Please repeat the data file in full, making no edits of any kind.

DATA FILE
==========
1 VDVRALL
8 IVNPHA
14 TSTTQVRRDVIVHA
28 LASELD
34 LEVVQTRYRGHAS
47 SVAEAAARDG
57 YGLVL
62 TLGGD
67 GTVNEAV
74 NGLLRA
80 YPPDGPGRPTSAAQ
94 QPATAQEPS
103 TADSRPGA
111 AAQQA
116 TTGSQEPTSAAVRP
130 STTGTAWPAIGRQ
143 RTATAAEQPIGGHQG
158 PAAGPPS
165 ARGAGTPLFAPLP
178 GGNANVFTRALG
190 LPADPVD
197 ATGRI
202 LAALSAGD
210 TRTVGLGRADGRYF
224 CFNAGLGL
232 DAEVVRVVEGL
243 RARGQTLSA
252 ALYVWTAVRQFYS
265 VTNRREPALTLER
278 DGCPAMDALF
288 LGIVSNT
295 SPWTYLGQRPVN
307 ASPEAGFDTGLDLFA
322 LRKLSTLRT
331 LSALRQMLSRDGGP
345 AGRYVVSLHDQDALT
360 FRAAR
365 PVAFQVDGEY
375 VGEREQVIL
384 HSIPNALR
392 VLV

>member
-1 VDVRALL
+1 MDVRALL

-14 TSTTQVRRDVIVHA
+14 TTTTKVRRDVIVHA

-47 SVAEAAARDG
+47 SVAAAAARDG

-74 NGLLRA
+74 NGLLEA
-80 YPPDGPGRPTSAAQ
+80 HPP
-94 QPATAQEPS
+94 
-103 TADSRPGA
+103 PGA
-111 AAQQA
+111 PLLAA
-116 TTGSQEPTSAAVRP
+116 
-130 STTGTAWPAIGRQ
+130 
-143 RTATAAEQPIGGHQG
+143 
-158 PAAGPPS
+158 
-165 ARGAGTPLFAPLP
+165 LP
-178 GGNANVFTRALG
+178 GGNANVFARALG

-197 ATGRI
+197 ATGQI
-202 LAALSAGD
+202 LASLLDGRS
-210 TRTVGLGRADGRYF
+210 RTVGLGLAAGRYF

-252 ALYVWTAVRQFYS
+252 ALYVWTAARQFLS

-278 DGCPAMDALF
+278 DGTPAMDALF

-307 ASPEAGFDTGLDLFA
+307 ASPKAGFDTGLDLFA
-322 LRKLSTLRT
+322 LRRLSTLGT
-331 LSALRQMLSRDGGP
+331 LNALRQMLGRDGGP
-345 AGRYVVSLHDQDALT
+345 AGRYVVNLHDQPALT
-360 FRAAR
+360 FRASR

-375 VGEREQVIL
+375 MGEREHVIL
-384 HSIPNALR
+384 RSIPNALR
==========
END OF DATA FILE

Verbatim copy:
1 VDVRALL
8 IVNPHA
14 TSTTQVRRDVIVHA
28 LASELD
34 LEVVQTRYRGHAS
47 SVAEAAARDG
57 YGLVL
62 TLGGD
67 GTVNEAV
74 NGLLRA
80 YPPDGPGRPTSAAQ
94 QPATAQEPS
103 TADSRPGA
111 AAQQA
116 TTGSQEPTSAAVRP
130 STTGTAWPAIGRQ
143 RTATAAEQPIGGHQG
158 PAAGPPS
165 ARGAGTPLFAPLP
178 GGNANVFTRALG
190 LPADPVD
197 ATGRI
202 LAALSAGD
210 TRTVGLGRADGRYF
224 CFNAGLGL
232 DAEVVRVVEGL
243 RARGQTLSA
252 ALYVWTAVRQFYS
265 VTNRREPALTLER
278 DGCPAMDALF
288 LGIVSNT
295 SPWTYLGQRPVN
307 ASPEAGFDTGLDLFA
322 LRKLSTLRT
331 LSALRQMLSRDGGP
345 AGRYVVSLHDQDALT
360 FRAAR
365 PVAFQVDGEY
375 VGEREQVIL
384 HSIPNALR
392 VLV

>member
-1 VDVRALL
+1 MDVRALL

-14 TSTTQVRRDVIVHA
+14 TTTTKVRRDVIVHA

-47 SVAEAAARDG
+47 SVAAAAARDG

-74 NGLLRA
+74 NGLLEA
-80 YPPDGPGRPTSAAQ
+80 HPP
-94 QPATAQEPS
+94 
-103 TADSRPGA
+103 PGA
-111 AAQQA
+111 PLLAA
-116 TTGSQEPTSAAVRP
+116 
-130 STTGTAWPAIGRQ
+130 
-143 RTATAAEQPIGGHQG
+143 
-158 PAAGPPS
+158 
-165 ARGAGTPLFAPLP
+165 LP
-178 GGNANVFTRALG
+178 GGNANVFARALG

-197 ATGRI
+197 ATGQI
-202 LAALSAGD
+202 LASLLDGRS
-210 TRTVGLGRADGRYF
+210 RTVGLGLAAGRYF

-252 ALYVWTAVRQFYS
+252 ALYVWTAARQFLS

-278 DGCPAMDALF
+278 DGTPAMDALF

-307 ASPEAGFDTGLDLFA
+307 ASPKAGFDTGLDLFA
-322 LRKLSTLRT
+322 LRRLSTLGT
-331 LSALRQMLSRDGGP
+331 LNALRQMLGRDGGP
-345 AGRYVVSLHDQDALT
+345 AGRYVVNLHDQPALT
-360 FRAAR
+360 FRASR

-375 VGEREQVIL
+375 MGEREHVIL
-384 HSIPNALR
+384 RSIPNALR